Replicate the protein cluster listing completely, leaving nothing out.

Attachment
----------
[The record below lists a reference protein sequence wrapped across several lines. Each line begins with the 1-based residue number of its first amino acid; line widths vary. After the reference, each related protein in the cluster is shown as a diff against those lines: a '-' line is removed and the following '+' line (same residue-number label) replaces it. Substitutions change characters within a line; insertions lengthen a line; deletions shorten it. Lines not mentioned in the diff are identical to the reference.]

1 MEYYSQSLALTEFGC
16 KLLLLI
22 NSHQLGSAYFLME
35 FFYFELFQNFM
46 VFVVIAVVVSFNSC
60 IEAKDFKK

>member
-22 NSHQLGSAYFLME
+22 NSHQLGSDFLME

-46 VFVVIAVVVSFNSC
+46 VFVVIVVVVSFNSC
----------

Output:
[The record below lists a reference protein sequence wrapped across several lines. Each line begins with the 1-based residue number of its first amino acid; line widths vary. After the reference, each related protein in the cluster is shown as a diff against those lines: a '-' line is removed and the following '+' line (same residue-number label) replaces it. Substitutions change characters within a line; insertions lengthen a line; deletions shorten it. Lines not mentioned in the diff are identical to the reference.]

1 MEYYSQSLALTEFGC
16 KLLLLI
22 NSHQLGSAYFLME
35 FFYFELFQNFM
46 VFVVIAVVVSFNSC
60 IEAKDFKK

>member
-22 NSHQLGSAYFLME
+22 NSHQLGSDFLME

-46 VFVVIAVVVSFNSC
+46 VFVVIVVVVSFNSC